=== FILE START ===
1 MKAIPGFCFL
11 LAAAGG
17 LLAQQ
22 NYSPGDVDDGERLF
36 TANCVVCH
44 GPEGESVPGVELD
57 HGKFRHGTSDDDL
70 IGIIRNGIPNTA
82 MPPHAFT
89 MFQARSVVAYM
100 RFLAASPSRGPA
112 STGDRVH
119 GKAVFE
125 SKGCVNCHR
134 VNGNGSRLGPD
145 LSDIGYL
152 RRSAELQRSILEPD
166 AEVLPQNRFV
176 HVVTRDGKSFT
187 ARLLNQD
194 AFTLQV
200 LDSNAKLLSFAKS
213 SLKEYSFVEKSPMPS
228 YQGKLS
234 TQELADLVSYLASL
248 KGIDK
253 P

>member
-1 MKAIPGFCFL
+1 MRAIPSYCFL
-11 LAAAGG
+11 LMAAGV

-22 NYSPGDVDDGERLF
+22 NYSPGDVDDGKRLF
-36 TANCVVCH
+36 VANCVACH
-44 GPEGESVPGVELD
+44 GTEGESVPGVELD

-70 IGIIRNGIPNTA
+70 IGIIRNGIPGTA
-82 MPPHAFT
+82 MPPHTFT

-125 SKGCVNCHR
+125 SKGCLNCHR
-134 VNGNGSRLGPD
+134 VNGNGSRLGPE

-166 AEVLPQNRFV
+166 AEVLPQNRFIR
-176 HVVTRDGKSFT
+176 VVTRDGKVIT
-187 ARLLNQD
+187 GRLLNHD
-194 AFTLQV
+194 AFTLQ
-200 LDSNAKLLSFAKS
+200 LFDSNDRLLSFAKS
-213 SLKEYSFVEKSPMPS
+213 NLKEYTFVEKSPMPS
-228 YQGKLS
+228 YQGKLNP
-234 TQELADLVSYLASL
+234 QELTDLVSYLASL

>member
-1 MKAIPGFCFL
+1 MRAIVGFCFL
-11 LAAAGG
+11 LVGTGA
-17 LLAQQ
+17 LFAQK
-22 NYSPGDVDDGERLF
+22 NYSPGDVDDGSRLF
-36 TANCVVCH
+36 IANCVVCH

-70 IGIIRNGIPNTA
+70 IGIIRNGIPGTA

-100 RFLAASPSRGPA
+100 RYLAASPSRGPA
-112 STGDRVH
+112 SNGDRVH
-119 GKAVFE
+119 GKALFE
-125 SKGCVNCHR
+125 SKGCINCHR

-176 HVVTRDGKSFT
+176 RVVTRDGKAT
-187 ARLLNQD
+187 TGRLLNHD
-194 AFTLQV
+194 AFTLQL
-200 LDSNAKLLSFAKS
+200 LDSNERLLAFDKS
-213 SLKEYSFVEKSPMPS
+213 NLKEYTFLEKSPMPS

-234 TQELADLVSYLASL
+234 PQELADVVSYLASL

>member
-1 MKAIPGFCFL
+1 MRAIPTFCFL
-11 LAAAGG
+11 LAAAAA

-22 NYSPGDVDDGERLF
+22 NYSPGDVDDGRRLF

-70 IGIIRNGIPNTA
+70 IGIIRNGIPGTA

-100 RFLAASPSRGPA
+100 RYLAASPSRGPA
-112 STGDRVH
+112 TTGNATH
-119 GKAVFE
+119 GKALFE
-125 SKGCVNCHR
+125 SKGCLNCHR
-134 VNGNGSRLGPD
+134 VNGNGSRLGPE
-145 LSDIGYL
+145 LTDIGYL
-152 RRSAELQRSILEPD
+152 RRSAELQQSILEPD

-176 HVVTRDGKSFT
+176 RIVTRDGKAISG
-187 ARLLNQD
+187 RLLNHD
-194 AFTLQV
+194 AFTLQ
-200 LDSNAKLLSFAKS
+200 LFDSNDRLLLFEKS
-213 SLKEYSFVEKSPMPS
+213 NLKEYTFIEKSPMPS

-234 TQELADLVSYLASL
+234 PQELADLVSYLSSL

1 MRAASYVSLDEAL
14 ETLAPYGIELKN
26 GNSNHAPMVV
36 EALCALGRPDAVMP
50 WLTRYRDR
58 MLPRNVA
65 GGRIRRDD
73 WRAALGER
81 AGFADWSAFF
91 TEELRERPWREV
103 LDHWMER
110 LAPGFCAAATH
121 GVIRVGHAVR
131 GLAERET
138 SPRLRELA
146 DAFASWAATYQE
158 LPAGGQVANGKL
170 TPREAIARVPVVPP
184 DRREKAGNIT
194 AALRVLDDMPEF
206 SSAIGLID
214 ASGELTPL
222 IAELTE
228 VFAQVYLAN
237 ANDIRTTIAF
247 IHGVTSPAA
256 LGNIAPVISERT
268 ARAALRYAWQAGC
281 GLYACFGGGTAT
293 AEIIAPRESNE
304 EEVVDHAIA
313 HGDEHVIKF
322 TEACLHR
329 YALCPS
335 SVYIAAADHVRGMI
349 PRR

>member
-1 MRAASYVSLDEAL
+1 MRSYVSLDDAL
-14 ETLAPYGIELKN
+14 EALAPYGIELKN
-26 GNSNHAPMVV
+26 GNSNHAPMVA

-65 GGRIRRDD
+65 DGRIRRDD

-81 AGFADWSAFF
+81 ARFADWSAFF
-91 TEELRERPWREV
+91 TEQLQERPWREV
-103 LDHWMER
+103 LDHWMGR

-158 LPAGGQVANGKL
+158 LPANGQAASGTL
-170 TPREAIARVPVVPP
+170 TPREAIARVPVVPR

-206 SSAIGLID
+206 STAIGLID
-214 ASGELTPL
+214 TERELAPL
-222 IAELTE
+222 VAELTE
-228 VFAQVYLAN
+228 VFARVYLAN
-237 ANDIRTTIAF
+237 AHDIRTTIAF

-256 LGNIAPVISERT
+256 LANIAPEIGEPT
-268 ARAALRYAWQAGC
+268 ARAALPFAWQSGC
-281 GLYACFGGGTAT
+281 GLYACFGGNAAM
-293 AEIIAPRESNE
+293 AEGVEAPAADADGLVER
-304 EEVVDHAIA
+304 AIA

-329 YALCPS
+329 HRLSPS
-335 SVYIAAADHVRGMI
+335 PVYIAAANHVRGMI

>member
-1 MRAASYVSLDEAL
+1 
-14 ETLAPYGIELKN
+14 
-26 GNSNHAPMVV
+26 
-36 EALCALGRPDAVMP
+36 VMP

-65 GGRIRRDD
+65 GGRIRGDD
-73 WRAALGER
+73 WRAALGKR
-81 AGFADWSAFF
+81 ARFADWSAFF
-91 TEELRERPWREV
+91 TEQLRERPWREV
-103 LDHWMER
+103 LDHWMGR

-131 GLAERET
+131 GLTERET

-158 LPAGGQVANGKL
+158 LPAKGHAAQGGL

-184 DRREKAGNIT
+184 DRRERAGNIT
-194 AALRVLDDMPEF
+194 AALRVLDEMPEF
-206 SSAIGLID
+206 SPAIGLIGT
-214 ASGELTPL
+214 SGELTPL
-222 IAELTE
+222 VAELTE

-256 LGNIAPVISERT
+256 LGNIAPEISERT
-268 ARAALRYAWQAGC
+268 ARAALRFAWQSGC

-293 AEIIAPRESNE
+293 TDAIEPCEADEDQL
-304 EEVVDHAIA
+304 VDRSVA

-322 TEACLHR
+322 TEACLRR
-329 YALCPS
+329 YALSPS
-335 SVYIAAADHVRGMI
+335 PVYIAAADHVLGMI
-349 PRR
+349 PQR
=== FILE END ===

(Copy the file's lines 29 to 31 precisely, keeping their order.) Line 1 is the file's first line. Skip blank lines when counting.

-1 MKAIPGFCFL
+1 MRAIPSYCFL
-11 LAAAGG